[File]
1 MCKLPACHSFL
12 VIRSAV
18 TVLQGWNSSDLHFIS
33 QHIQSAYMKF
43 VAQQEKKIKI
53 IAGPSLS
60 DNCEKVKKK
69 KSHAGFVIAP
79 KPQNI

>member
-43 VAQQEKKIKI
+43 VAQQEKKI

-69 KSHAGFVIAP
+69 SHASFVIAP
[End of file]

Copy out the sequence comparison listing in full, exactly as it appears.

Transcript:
1 MCKLPACHSFL
12 VIRSAV
18 TVLQGWNSSDLHFIS
33 QHIQSAYMKF
43 VAQQEKKIKI
53 IAGPSLS
60 DNCEKVKKK
69 KSHAGFVIAP
79 KPQNI

>member
-43 VAQQEKKIKI
+43 VAQQEKKI

-69 KSHAGFVIAP
+69 SHASFVIAP